Thursday, August 23, 2012

A Dark Muse in TV

At my kosher Starbucks this morning, as I was eating my ham and cheese croissant (Yes, I do not know how that works either), I was reading Gary Lachman's "A Dark Muse - A History of the Occult" that focuses on the influence of occult or esoteric ideas on literature from the eighteenth century on-wards.

He was noticing the proliferation of occult societies that sprang up in the late eighteenth century, especially in France, as a response both to rising scientific materialism that was undermining peoples felt sense of meaning and the anxiety aroused by political decay and living in a threatened order.

One feature of these societies struck me namely their open elitism. Open both in the sense of comfortably acknowledged but also that underlying many of them was the sense that their members were the harbingers of a new dispensation (either religious or political or both) which would ultimately embrace all. We would all discover our true, illuminated destiny eventually thanks to these (us) the prophetic forerunners!

This would appear to be a repeating mythical trope. Look, I thought, at the extraordinary number of popular television series that carry this story line. A group of people emerge who begin to recognize that they are special (and different) and yet are the vanguard of new possibilities for humanity. They must struggle against the forces of reaction (at their difference) or evil (or a combination of both) and in that struggle they are comforted (and prompted) by a sense of selection or providence. The only difference being the mechanism of their election which rather than a result of the actions of occult magic (though that has not gone away, witness, say Buffy the Vampire Slayer) but of genetic mutation (Heroes) or alien involvement (4400) though even here some form of occult operation or more than human providence is hinted at. God is not dead. He is alive but operating somewhat vaguely in a cable TV series coming soon!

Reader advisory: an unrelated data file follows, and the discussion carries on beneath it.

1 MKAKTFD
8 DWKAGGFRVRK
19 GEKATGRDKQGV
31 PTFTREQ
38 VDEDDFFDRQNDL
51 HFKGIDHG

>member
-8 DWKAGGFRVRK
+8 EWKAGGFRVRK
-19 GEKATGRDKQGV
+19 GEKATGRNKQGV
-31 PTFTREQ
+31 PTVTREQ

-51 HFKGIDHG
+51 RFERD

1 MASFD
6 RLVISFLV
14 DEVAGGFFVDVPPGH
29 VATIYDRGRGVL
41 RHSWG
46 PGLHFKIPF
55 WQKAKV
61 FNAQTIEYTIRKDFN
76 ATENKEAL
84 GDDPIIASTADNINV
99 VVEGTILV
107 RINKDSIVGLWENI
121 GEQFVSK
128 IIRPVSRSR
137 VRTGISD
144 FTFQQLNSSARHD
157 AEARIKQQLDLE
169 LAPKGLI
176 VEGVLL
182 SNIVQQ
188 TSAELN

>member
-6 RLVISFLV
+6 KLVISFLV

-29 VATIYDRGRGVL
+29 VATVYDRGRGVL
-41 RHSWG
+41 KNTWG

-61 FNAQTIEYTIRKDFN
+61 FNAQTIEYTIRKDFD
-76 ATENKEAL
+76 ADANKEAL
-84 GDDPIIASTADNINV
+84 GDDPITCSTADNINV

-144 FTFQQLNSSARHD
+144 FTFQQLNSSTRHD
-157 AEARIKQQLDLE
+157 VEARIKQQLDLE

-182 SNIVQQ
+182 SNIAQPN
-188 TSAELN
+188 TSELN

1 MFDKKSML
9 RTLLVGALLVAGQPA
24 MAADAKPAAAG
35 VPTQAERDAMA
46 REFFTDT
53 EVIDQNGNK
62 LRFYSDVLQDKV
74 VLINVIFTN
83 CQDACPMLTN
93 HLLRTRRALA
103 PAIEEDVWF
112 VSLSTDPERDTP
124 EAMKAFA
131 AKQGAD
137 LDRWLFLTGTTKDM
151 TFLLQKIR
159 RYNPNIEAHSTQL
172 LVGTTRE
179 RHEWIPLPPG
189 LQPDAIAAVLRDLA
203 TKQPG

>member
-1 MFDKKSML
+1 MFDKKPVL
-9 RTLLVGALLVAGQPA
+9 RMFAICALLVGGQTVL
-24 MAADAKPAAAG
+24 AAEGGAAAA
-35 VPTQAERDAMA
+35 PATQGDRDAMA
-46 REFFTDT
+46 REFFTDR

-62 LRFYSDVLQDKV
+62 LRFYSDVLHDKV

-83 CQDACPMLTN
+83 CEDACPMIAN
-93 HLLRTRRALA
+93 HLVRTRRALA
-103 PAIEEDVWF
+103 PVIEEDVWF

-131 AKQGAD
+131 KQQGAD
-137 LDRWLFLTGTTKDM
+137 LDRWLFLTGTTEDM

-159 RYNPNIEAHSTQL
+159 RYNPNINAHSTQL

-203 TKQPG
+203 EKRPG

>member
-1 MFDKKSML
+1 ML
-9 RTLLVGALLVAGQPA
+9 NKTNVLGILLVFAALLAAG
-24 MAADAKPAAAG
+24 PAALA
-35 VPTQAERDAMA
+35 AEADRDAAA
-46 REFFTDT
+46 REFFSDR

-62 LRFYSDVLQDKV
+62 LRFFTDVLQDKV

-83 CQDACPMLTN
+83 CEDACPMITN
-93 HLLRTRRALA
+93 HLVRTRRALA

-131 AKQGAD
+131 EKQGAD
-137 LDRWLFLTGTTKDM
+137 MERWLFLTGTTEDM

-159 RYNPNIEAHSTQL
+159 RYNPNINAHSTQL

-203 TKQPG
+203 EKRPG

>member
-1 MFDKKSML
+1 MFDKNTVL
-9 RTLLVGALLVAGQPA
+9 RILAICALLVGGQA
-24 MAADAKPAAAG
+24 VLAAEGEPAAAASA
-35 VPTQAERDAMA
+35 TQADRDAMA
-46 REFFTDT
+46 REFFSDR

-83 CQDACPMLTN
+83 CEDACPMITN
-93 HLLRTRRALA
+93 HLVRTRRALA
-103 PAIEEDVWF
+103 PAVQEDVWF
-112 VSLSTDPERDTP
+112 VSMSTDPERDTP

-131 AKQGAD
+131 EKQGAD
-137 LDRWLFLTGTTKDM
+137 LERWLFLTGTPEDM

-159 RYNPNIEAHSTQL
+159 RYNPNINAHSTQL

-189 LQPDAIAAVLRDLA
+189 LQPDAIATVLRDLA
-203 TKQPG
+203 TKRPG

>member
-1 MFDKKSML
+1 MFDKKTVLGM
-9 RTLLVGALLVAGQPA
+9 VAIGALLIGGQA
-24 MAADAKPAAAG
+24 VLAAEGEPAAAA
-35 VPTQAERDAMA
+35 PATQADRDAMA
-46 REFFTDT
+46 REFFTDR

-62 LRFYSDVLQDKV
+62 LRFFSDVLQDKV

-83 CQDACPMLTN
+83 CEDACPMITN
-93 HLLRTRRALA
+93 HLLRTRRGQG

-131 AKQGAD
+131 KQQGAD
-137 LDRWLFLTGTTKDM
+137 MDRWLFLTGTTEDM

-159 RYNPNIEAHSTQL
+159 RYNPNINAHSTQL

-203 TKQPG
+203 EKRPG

As Lachman remarks in his introduction, our desire to make meaning out of wider wholes that can be felt and experienced is a persistent need and no amount of the improbability of the mechanism (to the dominant scientific narrative) appears to make any difference. It is, in many cases, simply hijacked!

As usual, Lachmans book is intelligent, skeptical yet sympathetic and woven with skill, economy and a dry sense of humour. It restores an esoteric perspective to the explorations of many significant writers of the past three centuries (and some less significant but charmingly or horrifyingly entertaining)!


No comments:

Post a Comment

That Wondrous Pattern

When I was at school, a friend encouraged me to read both the poems and the (three volumes) of autobiography of the poet and Blake scho...